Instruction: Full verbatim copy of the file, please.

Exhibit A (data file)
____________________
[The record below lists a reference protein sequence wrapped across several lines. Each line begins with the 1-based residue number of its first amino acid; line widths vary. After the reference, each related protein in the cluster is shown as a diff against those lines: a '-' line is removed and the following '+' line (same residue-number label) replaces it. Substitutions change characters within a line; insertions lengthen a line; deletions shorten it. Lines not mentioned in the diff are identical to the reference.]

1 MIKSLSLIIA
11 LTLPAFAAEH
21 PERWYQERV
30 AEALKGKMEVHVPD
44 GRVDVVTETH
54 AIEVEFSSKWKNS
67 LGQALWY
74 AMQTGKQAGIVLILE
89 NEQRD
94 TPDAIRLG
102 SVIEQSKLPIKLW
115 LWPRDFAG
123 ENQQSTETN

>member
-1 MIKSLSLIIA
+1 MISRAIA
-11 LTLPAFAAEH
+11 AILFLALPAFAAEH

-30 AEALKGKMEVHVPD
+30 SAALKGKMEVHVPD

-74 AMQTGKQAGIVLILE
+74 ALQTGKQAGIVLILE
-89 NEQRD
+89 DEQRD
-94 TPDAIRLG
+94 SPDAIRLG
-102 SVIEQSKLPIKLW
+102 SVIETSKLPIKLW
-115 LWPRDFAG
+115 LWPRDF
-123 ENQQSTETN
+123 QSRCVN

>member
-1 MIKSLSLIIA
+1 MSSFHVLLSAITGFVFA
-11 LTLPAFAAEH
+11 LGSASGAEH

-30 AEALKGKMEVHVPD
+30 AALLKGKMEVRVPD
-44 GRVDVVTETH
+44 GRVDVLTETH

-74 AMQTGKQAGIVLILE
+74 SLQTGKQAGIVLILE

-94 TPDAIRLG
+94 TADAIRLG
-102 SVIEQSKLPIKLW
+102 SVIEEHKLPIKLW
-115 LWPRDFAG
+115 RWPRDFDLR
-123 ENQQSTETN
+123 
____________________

[The record below lists a reference protein sequence wrapped across several lines. Each line begins with the 1-based residue number of its first amino acid; line widths vary. After the reference, each related protein in the cluster is shown as a diff against those lines: a '-' line is removed and the following '+' line (same residue-number label) replaces it. Substitutions change characters within a line; insertions lengthen a line; deletions shorten it. Lines not mentioned in the diff are identical to the reference.]

1 MIKSLSLIIA
11 LTLPAFAAEH
21 PERWYQERV
30 AEALKGKMEVHVPD
44 GRVDVVTETH
54 AIEVEFSSKWKNS
67 LGQALWY
74 AMQTGKQAGIVLILE
89 NEQRD
94 TPDAIRLG
102 SVIEQSKLPIKLW
115 LWPRDFAG
123 ENQQSTETN

>member
-1 MIKSLSLIIA
+1 MISRAIA
-11 LTLPAFAAEH
+11 AILFLALPAFAAEH

-30 AEALKGKMEVHVPD
+30 SAALKGKMEVHVPD

-74 AMQTGKQAGIVLILE
+74 ALQTGKQAGIVLILE
-89 NEQRD
+89 DEQRD
-94 TPDAIRLG
+94 SPDAIRLG
-102 SVIEQSKLPIKLW
+102 SVIETSKLPIKLW
-115 LWPRDFAG
+115 LWPRDF
-123 ENQQSTETN
+123 QSRCVN

>member
-1 MIKSLSLIIA
+1 MSSFHVLLSAITGFVFA
-11 LTLPAFAAEH
+11 LGSASGAEH

-30 AEALKGKMEVHVPD
+30 AALLKGKMEVRVPD
-44 GRVDVVTETH
+44 GRVDVLTETH

-74 AMQTGKQAGIVLILE
+74 SLQTGKQAGIVLILE

-94 TPDAIRLG
+94 TADAIRLG
-102 SVIEQSKLPIKLW
+102 SVIEEHKLPIKLW
-115 LWPRDFAG
+115 RWPRDFDLR
-123 ENQQSTETN
+123 